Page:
Transcript below the video.
Japan is an interesting outlier when it comes to gun violence. They’re about one
third of the size of the US and they have the lowest rate of gun violence in
the developed world. It is so peaceful there that police often run out of things to do. Seriously in 2015 only six shots in totaled were fired by police in all of Japan. Japan’s success is a result of several factors, including a history of Wars, Japanese culture and their
current gun laws.
The general feeling among Japanese citizens is that war and violence is terrible for the country so they should do everything in their power to avoid going back to that. As a result, Japanese gun laws started with the premise that guns should not have a role in civilian society. That idea even extends to the police. Instead of arms trainingn the police spends many hours training in martial arts techniques. If they’re dealing with a violent or drunk person sometimes they will use huge futons to basically roll up the person like a burrito and take them back to the station until they calm down. From civilian side, if a person wants to buy a gun they have every right to do so but the process is very complex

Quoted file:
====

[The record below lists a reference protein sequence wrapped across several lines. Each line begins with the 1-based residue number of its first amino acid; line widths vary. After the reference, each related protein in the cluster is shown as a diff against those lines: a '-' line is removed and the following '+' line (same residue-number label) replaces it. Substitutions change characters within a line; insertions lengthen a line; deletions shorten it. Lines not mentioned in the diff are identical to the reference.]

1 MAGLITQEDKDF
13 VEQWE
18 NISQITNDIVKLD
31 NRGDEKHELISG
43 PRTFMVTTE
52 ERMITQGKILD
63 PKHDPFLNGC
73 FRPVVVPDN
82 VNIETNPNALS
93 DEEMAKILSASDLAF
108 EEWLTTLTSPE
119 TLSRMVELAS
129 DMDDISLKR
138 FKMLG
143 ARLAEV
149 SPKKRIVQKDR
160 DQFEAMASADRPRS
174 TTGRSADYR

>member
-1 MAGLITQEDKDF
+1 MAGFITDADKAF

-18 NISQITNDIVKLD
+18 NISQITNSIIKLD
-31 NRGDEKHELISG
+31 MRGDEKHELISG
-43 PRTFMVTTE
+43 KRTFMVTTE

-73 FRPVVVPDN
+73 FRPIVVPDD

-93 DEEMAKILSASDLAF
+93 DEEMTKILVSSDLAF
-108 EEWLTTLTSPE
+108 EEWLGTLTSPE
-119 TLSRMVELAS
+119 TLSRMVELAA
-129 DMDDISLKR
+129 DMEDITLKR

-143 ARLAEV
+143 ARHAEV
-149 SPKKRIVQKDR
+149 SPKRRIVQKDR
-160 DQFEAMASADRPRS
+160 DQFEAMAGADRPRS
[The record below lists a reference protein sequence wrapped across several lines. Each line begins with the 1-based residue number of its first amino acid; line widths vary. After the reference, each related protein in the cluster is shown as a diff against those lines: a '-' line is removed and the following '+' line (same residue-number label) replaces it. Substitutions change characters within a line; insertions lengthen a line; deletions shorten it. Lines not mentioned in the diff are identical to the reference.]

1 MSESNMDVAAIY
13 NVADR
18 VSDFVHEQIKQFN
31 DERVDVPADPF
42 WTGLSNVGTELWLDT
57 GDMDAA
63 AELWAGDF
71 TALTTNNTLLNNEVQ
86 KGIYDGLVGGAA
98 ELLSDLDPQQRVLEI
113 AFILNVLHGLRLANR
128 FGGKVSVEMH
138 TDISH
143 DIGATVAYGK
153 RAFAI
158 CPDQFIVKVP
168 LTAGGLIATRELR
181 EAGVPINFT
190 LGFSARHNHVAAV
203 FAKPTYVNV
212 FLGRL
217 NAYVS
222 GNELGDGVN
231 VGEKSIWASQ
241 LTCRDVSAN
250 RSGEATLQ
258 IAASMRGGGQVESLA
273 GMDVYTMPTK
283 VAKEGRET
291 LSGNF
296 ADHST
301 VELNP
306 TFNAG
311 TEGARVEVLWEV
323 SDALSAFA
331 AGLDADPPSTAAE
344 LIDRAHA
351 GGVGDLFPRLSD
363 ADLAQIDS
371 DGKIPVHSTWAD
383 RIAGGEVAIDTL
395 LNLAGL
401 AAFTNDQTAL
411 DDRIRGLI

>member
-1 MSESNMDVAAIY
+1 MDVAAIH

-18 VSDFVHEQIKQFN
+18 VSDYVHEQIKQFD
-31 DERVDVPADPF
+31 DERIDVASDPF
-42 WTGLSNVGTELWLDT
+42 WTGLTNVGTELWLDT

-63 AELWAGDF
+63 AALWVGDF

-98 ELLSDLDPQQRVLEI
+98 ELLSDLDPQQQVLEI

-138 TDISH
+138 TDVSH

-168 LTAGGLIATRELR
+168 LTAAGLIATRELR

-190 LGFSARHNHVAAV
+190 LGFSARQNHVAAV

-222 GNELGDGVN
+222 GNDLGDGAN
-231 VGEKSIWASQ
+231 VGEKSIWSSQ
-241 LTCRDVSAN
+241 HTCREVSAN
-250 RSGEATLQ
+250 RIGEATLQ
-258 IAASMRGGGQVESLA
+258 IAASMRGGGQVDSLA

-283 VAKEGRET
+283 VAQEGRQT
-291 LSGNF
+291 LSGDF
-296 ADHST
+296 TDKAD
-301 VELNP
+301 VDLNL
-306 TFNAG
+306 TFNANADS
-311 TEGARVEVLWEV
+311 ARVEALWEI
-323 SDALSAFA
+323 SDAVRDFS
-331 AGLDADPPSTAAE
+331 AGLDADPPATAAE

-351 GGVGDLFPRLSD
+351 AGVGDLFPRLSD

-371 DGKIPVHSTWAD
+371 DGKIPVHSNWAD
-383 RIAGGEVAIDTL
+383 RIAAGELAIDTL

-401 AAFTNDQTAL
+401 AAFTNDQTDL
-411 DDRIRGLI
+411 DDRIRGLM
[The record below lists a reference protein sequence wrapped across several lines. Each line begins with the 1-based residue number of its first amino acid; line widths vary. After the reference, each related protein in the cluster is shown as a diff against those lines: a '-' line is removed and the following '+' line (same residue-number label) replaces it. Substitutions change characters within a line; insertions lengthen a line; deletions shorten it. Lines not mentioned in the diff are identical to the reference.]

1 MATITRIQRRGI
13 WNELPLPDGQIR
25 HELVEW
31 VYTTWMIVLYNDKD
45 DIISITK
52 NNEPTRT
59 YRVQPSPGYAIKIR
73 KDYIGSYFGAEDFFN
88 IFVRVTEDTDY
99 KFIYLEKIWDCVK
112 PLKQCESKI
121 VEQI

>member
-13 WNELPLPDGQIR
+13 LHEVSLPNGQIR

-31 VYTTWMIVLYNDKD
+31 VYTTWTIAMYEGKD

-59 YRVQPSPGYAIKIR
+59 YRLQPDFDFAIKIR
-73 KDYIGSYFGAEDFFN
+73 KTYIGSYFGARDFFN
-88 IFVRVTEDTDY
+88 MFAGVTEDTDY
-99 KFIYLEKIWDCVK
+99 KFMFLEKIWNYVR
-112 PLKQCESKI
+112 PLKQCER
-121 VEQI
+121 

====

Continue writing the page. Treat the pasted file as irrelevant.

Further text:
and thorough to buy a gun in Japan.
First you have to take a day-long class and pass a written exam. Then you have to
take a shooting range test and pass it with 95% accuracy or higher. Then you have to go to a hospital and pass a mental health exam and drug test. Lastly you have to pass a comprehensive background check to make sure you don’t have any extremist or criminal
associations. Only then you’ll be allowed to purchase a shotgun or an air rifle, but no handguns or semi-automatic weapons, which are completely banned for civilians. Did I mention you have to keep the gun and ammo stored separately and under lock and key and agree to yearly police inspection? Yeah Japan does not mess around when it comes to guns and the results speak for themselves. It’s incredibly hard for would-be mass
shooters to get their hands on weapons that can cost a lot of harm. The consequence is that total gun deaths in Japan are often in the single digits compared to 33,000 annually in the United States. Even though there are cultural differences that make comparisons complicated, there’s a lot we can learn from Japan. Mental health exams and more robust
background checks for starters would immediately make it harder for potential mass shooters to arm themselves. The freedom to bear arms is currently costing us thirty-three thousand lives per year. If we want to actually solve this problem we have to do better
than offer thoughts and prayers.